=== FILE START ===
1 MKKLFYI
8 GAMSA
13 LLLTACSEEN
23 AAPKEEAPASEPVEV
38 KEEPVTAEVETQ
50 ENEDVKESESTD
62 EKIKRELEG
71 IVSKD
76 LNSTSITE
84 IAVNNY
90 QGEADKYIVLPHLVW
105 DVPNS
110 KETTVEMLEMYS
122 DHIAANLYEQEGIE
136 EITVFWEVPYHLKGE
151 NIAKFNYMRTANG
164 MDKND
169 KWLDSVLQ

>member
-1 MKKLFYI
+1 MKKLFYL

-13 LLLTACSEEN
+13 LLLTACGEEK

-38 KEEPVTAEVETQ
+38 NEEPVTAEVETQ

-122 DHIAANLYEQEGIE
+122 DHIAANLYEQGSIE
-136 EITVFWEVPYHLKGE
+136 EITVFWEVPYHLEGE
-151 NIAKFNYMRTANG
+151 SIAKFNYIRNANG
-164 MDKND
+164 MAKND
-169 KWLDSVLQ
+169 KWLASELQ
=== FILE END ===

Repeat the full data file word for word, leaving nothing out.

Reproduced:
1 MKKLFYI
8 GAMSA
13 LLLTACSEEN
23 AAPKEEAPASEPVEV
38 KEEPVTAEVETQ
50 ENEDVKESESTD
62 EKIKRELEG
71 IVSKD
76 LNSTSITE
84 IAVNNY
90 QGEADKYIVLPHLVW
105 DVPNS
110 KETTVEMLEMYS
122 DHIAANLYEQEGIE
136 EITVFWEVPYHLKGE
151 NIAKFNYMRTANG
164 MDKND
169 KWLDSVLQ

>member
-1 MKKLFYI
+1 MKKLFYL

-13 LLLTACSEEN
+13 LLLTACGEEK

-38 KEEPVTAEVETQ
+38 NEEPVTAEVETQ

-122 DHIAANLYEQEGIE
+122 DHIAANLYEQGSIE
-136 EITVFWEVPYHLKGE
+136 EITVFWEVPYHLEGE
-151 NIAKFNYMRTANG
+151 SIAKFNYIRNANG
-164 MDKND
+164 MAKND
-169 KWLDSVLQ
+169 KWLASELQ